Studying the Book of Mormon Part 5
The Rise and Death of King Mosiah
Instead of listing a verse from the text we have a question for the Mormon people to ponder.
Why would the Israelites choose to write in their enemies’ tongue and not use Hebrew?
One of the main problems in the Book of Mormon is how the repeated phrase of the “language of my fathers” is used and the reminder for the next generation that if it weren’t for the writings on the plates they wouldn’t have known God. The Encyclopedia of Mormonism (pg. 1006) says it was the tradition of the Nephites to keep diligent records, but what do the records say? These mysterious records are mentioned quite frequently, yet there are no absolutes regarding their context or location.
Being a history buff prompts me with a desire to dig into what was going on socially, economically, militarily and spiritually with the people group I am studying. The stories in the Book of Mormon leave my heart sad with the continual need of wanting something more. Something’s always missing.
For instance I can go to libraries, encyclopedias, newspapers, living witnesses or military museums to further my studies about WW2. Or I can go to Josephus’, Suetonius’ or Pliny’s writings to retrieve information about the socio-economic conditions in ancient Israel.
Can we do this with the Book of Mormon? No. The Mormon Church is the only resource outside of the Book of Mormon itself to which we can turn for information. That’s not exactly an independent resource now, is it?
Surprisingly, I’ve had Mormons tell me the Nephites weren’t a tribe of Israel, but followed the laws of their fathers in the “land of Jerusalem”. I find this interesting because I grew up believing the Nephites were originally from one of the “lost ten tribes” of Israel or that they’re from the tribe of Ephraim – sigh – that’s a story for another time…if these guys weren’t Jewish what were they? What laws were they following and to which god were they sacrificing to?
The language of the fathers in the Nephite community supposedly spoke “Reformed Egyptian”. To date no reputable Egyptologist has acknowledged such a language.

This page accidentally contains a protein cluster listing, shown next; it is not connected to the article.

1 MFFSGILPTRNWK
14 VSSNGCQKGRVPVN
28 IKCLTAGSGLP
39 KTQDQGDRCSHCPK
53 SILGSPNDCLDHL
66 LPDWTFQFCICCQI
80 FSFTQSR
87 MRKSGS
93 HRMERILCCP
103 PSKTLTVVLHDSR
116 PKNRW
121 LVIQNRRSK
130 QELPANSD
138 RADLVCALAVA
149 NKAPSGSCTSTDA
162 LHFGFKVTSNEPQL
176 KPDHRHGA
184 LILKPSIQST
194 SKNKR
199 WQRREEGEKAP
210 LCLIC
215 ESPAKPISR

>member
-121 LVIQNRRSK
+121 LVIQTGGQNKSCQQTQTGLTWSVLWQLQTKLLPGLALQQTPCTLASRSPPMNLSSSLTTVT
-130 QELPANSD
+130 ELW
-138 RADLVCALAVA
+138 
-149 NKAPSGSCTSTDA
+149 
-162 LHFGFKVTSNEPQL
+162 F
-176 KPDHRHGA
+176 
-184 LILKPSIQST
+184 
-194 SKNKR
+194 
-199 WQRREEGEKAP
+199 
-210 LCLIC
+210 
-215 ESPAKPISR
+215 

This is the scenario we encounter as we begin reading the story of Mosiah. King Benjamin was delivering words of warning to his sons Mosiah, Helaman and Helorum. King Benjamin writes that because he had been taught in the language of the Egyptians, he could read and understand what the plates said. Oddly enough, the Book of Mormon never expounds on what the plates said.
And again, with a heavy emphasis for his sons to obey what was written on the plates, he called for everyone to gather around for the next day he was going to crown Mosiah king over the land. Now it would be Mosiah’s turn to tell everyone he had read the plates and remind people to obey the teachings on the plates.
I believe Mosiah 2:21, 24-25 gives us valuable insight as to how the Mormon god looks upon his people. They in turn have no clue who the real God is and how much He loves them.
“I say unto you that if ye should serve him who has created you from the beginning, and is preserving you from day to day, by lending you breath, that ye may live and move and do according to your own will, and even supporting you from one moment to another—I say, if ye should serve him with all your whole souls yet ye would be unprofitable servants. 24 And secondly, he doth require that ye should do as he hath commanded you; for which if ye do, he doth immediately bless you; and therefore he hath paid you. And ye are still indebted unto him, and are, and will be, forever and ever; therefore, of what have ye to boast? 25 And now I ask, can ye say aught of yourselves? I answer you, Nay. Ye cannot say that ye are even as much as the dust of the earth; yet ye were created of the dust of the earth; but behold, it belongeth to him who created you.”
Sadly, the Mormon teachings don’t promote this theology. Brigham Young taught that he believed the story in the Bible about the beginning of man was a baby story created for childish minds. (Journal of Discourses 2:6-7)
King Benjamin also told the people in 2:39 that if they die before they repent then they would live in a “never-ending torment”. What about baptisms for the dead? Further on in chapter three, the king tells his subjects about an angel that appeared to him. This angel told him how God would come to earth in a tabernacle of clay and be called Jesus Christ and his mother would be called Mary. The problem with this scenario? It’s 124 BC.